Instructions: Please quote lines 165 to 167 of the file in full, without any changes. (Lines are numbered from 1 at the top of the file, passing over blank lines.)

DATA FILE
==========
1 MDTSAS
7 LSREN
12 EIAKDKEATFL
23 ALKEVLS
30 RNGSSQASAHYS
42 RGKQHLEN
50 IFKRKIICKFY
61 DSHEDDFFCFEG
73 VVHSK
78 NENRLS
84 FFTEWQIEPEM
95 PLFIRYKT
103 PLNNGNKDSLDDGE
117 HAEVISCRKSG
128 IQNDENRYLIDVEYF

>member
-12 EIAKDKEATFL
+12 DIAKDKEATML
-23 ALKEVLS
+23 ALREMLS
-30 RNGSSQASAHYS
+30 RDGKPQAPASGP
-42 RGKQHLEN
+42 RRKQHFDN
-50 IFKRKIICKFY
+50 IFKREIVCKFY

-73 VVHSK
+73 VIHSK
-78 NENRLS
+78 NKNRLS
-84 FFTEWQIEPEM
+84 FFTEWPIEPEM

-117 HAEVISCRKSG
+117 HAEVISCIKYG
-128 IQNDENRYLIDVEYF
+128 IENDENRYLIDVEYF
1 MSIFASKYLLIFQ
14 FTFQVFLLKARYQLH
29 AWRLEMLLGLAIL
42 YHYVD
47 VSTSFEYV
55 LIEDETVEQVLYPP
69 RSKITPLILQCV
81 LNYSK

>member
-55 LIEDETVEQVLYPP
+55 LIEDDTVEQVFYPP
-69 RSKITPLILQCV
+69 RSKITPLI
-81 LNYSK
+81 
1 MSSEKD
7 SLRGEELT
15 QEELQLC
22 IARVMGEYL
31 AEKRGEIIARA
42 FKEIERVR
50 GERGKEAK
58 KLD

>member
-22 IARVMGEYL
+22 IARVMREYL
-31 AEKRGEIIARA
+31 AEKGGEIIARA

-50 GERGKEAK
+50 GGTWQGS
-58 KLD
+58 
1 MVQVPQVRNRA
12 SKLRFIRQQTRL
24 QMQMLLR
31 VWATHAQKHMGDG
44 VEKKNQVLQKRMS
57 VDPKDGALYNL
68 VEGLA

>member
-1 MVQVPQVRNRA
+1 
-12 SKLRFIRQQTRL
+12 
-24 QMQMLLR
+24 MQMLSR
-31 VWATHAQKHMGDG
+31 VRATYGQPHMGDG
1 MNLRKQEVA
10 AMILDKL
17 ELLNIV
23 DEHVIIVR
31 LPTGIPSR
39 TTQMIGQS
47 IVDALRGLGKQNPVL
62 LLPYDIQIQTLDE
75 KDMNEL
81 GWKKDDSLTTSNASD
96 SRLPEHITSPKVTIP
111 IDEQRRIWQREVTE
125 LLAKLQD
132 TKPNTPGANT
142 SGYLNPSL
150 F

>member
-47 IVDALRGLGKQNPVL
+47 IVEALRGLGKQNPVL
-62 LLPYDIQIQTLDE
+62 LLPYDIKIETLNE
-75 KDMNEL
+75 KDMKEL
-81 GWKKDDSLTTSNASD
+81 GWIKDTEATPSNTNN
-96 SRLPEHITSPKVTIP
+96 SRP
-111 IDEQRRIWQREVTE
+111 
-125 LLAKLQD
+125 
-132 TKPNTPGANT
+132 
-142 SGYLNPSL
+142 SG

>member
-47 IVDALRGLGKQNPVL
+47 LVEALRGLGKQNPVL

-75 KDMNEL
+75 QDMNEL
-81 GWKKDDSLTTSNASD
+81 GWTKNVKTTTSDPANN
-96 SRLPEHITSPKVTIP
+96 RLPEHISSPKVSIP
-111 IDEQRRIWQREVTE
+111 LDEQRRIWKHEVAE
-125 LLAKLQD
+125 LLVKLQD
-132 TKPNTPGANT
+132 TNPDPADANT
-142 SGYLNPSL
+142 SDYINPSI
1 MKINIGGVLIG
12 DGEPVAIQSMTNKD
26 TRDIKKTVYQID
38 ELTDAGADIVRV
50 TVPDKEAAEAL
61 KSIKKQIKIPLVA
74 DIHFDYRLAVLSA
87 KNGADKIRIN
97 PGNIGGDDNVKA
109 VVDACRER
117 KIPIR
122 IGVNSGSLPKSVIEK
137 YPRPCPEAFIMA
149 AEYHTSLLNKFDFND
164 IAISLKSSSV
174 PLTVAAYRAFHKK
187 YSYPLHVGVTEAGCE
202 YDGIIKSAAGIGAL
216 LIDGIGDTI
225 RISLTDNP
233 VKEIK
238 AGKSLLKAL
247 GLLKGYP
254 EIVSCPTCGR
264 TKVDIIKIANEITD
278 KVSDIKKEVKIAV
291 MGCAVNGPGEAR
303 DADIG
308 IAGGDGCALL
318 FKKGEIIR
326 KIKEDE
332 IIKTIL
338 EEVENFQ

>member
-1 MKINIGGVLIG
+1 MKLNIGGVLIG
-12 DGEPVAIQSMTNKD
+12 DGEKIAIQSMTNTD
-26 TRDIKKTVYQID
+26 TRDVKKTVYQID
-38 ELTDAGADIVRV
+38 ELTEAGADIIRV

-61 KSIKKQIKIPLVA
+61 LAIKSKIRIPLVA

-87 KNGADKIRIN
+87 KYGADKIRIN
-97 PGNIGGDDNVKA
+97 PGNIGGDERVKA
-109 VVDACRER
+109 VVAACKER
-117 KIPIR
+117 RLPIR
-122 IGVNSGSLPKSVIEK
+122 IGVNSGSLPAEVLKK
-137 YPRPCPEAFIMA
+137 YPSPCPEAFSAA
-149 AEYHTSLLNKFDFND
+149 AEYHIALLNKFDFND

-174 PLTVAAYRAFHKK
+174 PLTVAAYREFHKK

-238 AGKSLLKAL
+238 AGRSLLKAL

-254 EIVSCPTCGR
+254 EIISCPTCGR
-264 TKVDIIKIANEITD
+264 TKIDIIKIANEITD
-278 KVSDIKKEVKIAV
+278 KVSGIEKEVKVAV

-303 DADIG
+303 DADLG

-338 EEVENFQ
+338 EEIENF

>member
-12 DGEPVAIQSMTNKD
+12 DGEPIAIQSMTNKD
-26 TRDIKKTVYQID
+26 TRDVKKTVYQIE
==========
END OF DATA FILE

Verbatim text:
308 IAGGDGCALL
318 FKKGEIIR
326 KIKEDE